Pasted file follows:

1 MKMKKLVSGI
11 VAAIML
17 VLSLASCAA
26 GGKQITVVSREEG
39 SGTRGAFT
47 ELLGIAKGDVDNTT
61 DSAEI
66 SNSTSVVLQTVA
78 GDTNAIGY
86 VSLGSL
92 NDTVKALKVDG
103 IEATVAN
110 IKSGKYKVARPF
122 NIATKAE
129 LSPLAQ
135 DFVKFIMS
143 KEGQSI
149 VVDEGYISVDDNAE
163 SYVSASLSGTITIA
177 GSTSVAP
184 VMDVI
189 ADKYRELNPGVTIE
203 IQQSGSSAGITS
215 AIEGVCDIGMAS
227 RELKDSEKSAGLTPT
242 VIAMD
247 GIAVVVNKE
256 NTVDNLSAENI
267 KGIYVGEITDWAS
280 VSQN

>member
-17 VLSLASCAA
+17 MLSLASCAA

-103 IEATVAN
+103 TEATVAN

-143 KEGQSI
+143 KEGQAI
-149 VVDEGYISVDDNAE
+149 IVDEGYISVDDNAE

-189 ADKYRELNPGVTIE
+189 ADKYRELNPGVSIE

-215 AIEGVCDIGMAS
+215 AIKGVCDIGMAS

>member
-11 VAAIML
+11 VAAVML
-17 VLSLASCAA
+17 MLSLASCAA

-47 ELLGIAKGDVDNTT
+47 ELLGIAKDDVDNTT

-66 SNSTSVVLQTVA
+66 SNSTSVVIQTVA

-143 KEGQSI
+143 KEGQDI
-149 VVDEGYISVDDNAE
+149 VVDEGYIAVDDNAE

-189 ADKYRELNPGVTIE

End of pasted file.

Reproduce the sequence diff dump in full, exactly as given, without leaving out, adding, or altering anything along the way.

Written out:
1 MKMKKLVSGI
11 VAAIML
17 VLSLASCAA
26 GGKQITVVSREEG
39 SGTRGAFT
47 ELLGIAKGDVDNTT
61 DSAEI
66 SNSTSVVLQTVA
78 GDTNAIGY
86 VSLGSL
92 NDTVKALKVDG
103 IEATVAN
110 IKSGKYKVARPF
122 NIATKAE
129 LSPLAQ
135 DFVKFIMS
143 KEGQSI
149 VVDEGYISVDDNAE
163 SYVSASLSGTITIA
177 GSTSVAP
184 VMDVI
189 ADKYRELNPGVTIE
203 IQQSGSSAGITS
215 AIEGVCDIGMAS
227 RELKDSEKSAGLTPT
242 VIAMD
247 GIAVVVNKE
256 NTVDNLSAENI
267 KGIYVGEITDWAS
280 VSQN

>member
-17 VLSLASCAA
+17 MLSLASCAA

-103 IEATVAN
+103 TEATVAN

-143 KEGQSI
+143 KEGQAI
-149 VVDEGYISVDDNAE
+149 IVDEGYISVDDNAE

-189 ADKYRELNPGVTIE
+189 ADKYRELNPGVSIE

-215 AIEGVCDIGMAS
+215 AIKGVCDIGMAS

>member
-11 VAAIML
+11 VAAVML
-17 VLSLASCAA
+17 MLSLASCAA

-47 ELLGIAKGDVDNTT
+47 ELLGIAKDDVDNTT

-66 SNSTSVVLQTVA
+66 SNSTSVVIQTVA

-143 KEGQSI
+143 KEGQDI
-149 VVDEGYISVDDNAE
+149 VVDEGYIAVDDNAE

-189 ADKYRELNPGVTIE